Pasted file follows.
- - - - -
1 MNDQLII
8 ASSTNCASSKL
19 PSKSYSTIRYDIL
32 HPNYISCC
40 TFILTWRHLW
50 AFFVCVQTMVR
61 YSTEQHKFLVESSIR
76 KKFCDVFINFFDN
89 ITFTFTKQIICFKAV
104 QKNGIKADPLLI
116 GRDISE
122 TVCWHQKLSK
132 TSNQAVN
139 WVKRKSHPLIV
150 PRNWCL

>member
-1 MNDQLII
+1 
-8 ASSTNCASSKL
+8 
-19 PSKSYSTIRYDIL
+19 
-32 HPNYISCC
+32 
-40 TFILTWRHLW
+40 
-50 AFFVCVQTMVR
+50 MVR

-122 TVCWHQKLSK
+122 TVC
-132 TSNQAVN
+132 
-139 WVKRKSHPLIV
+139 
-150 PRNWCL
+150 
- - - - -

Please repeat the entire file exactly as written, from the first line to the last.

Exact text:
1 MNDQLII
8 ASSTNCASSKL
19 PSKSYSTIRYDIL
32 HPNYISCC
40 TFILTWRHLW
50 AFFVCVQTMVR
61 YSTEQHKFLVESSIR
76 KKFCDVFINFFDN
89 ITFTFTKQIICFKAV
104 QKNGIKADPLLI
116 GRDISE
122 TVCWHQKLSK
132 TSNQAVN
139 WVKRKSHPLIV
150 PRNWCL

>member
-1 MNDQLII
+1 
-8 ASSTNCASSKL
+8 
-19 PSKSYSTIRYDIL
+19 
-32 HPNYISCC
+32 
-40 TFILTWRHLW
+40 
-50 AFFVCVQTMVR
+50 MVR

-122 TVCWHQKLSK
+122 TVC
-132 TSNQAVN
+132 
-139 WVKRKSHPLIV
+139 
-150 PRNWCL
+150 